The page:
The Union contends that Proposal 1 is negotiable under section 7106(b)(3) as an appropriate arrangement under the analysis articulated by the Authority in National Association of Government Employees, Local R14-87 and Kansas Army National Guard, 21 FLRA 24 (1986). Applying that analysis, the Union contends that the Agency's practice of "allowing couriers and others to roam the hallways at will" has adversely affected employees by creating "hazards of assault and theft." Union Response at 7. The Union contends that the benefits that the proposal would afford to employees by providing protection from threats to their persons and property outweigh the proposal's minimal impact on management's rights.

B. Analysis and Conclusions

Under section 7106(a)(1) of the Statute, the right to determine internal security practices includes the agency's right to determine the policies and practices that are necessary to safeguard its operations, personnel and physical property against internal or external risks. See, for example, International Federation of Professional and Technical Engineers, Local 25 and Department of the Navy, Mare Island Naval Shipyard, Vallejo, California, 33 FLRA 304 (1988). The Union states that the intent of Proposal 1 is to provide "physical protection of employees in the workplace and to protect their personal property." Union Response at 2. Based on this statement of intent, which is consistent with the wording of the proposal, we conclude that Proposal 1 would require the Agency to adopt a particular practice to safeguard, among other things, its personnel. Consequently, Proposal 1 would impose an internal security practice on the Agency and, therefore, directly interferes with the Agency's management right. See Fraternal Order of Police, Lodge 1F (R.I.) Federal and Veterans Administration, Veterans Administration Medical Center, Providence, Rhode Island, 32 FLRA 944 (1988) (Proposals 6 and 7, which required an agency to provide particular equipment and staffing patterns for its police officers, interfered with the Agency's right to determine internal security practices).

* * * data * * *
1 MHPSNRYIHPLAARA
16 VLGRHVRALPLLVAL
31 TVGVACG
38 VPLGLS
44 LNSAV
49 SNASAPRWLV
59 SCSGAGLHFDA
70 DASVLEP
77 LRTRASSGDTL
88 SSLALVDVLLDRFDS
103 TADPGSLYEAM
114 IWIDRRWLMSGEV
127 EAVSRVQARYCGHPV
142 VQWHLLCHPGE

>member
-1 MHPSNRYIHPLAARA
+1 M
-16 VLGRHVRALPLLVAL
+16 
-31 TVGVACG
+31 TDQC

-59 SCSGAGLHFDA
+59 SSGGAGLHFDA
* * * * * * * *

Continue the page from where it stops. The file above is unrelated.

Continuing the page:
The Agency also contends that Proposal 1 interferes with its right to determine the technology, methods and means of performing work. In support of this contention the Agency argues only that, "[p]roposals requiring management to provide specific equipment to guards and employees are nonnegotiable under section 7106(b)(1) when the equipment concerns the technology of performing the agency's work." Agency Statement of Position at 5. Nothing in the wording of Proposal 1 or the Union's statement of intent requires the Agency "to provide specific equipment to guards and employees." The proposal itself requires only that courier deliveries be left "at the front desk area" and "secured by management." In discussing the proposal, the Union suggests that the Agency can use existing guard desks to implement this requirement; however, the proposal neither requires the Agency to provide specific equipment or to continue to provide existing equipment to employees. Compare Veterans Administration Medical Center, Providence, 32 FLRA at 955-60 (proposal specifically requiring an agency to maintain two-way radio systems and vehicles for employee use in performing work interfered with the right to determine technology, methods and means of performing work). Consequently, we reject the Agency's argument that Proposal 1 would require it to provide "specific equipment to guards and employees."

The Agency asserts that Proposal 1 interferes with the right to direct employees in that it "directs management to take supervisory actions in accordance with qualitative standards set by the union proposal." Agency Statement of Position at 6. The Agency does not explain what it means by this statement in the context of the proposal and it is not apparent to us how the proposal directs such management action. Consequently, we reject the Agency's assertion.